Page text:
Why Dehydration Is Common in Older Adults
The first, and perhaps most perplexing, cause of dehydration in older adults is a lack of thirst. During the aging process, thirst sensation naturally decreases, says Dr. Audrey Chun, vice chair of geriatric and palliative medicine outpatient services in the Mount Sinai Health System and director of Coffey Geriatrics at The Martha Stewart Center for Living at Mount Sinai Hospital.
While the mechanisms are not clear-cut, thirst levels in adults older than 65 are commonly far lower than indicative of the body's actual fluid needs. Because of this decreased thirst sensation, many adults do not drink as much as they did in their younger days, says Dr. Sanjay Kurani, medical director of inpatient medicine at Santa Clara Valley Medical Center in San Jose, California.
虽然造成这一现象的原因尚不明确，但65岁以上老年人的口渴程度通常远低于其身体实际需要的饮水量。由于口渴感降低，很多成年人的饮水量也开始降低，远比不上年轻时候，加利福尼亚州圣何塞市圣塔克拉拉谷医疗中心的住院医学医疗主任桑杰·库拉尼（Sanjay Kurani）博士说道 。
Plus, throughout the aging process, the kidneys naturally lose some of their ability to conserve water and concentrate urine, leading to greater fluid losses through urination. A decline in muscle mass, referred to as sarcopenia, can also reduce how much water the body can store, as muscle functions as a significant holding area for water molecules. One out of three adults age 60 and older suffers from severe muscle loss, according to a 2014 review published in Age and Ageing.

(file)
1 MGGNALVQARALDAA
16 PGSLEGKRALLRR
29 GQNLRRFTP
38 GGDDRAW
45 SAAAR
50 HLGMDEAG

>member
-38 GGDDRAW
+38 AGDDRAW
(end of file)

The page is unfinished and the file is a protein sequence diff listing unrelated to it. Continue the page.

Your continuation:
Age-related health conditions can further predispose older adults to dehydration. Undiagnosed or uncontrolled Type 2 diabetes can increase urination, while urinary incontinence – and resulting anxieties – can cause a reduction in fluid consumption. Reduced mobility can cut down on how often people are willing to make trips to get water and use the restroom, Kurani says. People with Alzheimer's disease or dementia are also at an increased risk of not drinking enough water, according to 2018 research published in Nutrients.
What's more, commonly used over-the-counter and prescription medication can contribute to fluid losses as well. "Blood pressure medications such as diuretics are commonly associated with dehydration in the elderly," Kurani says. "Antihistamines and laxatives are also medications that can result in dehydration."